A black hole is formed when massive stars reach the end of their existence: they collapse under the influence of their own gravity. When such a star is part of a binary star – a system of two orbiting stars – the process results in a black hole orbiting a bright companion star. This black hole is called “sleeping” if it does not emit large amounts of X-rays. Black holes usually betray their existence based on X-rays.
A needle in a haystack
Astronomers believe that thousands of these dormant black holes exist. However, this is only the first time that one has been found outside our galaxy. Since dormant black holes have almost no interaction with their environment, they are very difficult to find. “We’ve been searching for such black-hole binary stars for more than two years,” co-author Julia Bodensteiner said. “We’ve discovered a needle in a haystack,” says lead researcher Tomer Schnarer (Institute of Astronomy at KU Leuven). KU Leuven was responsible for the research.
The research team examined nearly a thousand massive stars in a particular nebula in the Large Magellanic Cloud, looking for samples that could have accompanying black holes. This is how they got to the sleeping black hole.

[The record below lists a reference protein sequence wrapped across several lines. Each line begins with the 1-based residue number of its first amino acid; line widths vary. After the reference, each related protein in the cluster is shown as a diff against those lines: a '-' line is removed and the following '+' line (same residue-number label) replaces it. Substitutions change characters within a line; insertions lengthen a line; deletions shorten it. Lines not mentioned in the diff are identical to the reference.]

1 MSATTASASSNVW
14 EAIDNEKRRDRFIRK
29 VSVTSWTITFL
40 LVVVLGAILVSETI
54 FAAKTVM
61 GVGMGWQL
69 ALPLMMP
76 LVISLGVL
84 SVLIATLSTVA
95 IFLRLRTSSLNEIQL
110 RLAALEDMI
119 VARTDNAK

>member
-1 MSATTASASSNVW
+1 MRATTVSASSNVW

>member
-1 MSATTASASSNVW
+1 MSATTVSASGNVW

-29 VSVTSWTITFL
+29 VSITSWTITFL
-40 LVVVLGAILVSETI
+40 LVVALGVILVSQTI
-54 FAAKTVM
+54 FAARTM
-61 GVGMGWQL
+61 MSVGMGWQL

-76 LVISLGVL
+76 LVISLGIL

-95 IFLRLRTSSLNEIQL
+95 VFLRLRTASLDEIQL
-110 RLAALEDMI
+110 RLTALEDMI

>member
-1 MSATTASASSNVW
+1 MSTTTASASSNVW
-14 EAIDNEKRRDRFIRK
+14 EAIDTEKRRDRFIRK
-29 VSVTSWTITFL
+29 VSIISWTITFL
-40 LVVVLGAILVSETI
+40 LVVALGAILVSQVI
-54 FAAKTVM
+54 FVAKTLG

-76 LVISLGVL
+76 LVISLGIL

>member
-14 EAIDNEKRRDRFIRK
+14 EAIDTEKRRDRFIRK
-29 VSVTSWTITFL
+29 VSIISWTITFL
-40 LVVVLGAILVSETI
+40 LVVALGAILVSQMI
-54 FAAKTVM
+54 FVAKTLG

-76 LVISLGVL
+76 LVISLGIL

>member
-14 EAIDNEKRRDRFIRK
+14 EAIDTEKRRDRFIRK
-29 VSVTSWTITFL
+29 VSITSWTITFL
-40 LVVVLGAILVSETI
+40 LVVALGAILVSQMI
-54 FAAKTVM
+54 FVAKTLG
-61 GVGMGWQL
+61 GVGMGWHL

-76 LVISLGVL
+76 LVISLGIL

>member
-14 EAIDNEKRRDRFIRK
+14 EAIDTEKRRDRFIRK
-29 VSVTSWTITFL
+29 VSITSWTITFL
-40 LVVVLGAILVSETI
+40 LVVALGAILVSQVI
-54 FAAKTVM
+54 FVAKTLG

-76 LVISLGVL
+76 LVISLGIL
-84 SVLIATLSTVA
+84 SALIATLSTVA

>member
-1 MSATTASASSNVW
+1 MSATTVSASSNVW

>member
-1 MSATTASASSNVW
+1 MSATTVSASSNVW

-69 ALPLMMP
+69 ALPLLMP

The discovery also gives the team more information about the formation of black holes. Astronomers know that a black hole forms when the core of a massive, dying star collapses, but it remains uncertain whether this is accompanied by a powerful explosion called a supernova.
“The star that formed the black hole appears to have collapsed completely, with no sign of a previous explosion,” Tomer Schnaar said. “More evidence for this direct collapse scenario has been discovered recently, but our research is arguably some of the strongest. This has huge implications for the origin of black hole merger in the universe.”
“Coffee buff. Twitter fanatic. Tv practitioner. Social media advocate. Pop culture ninja.”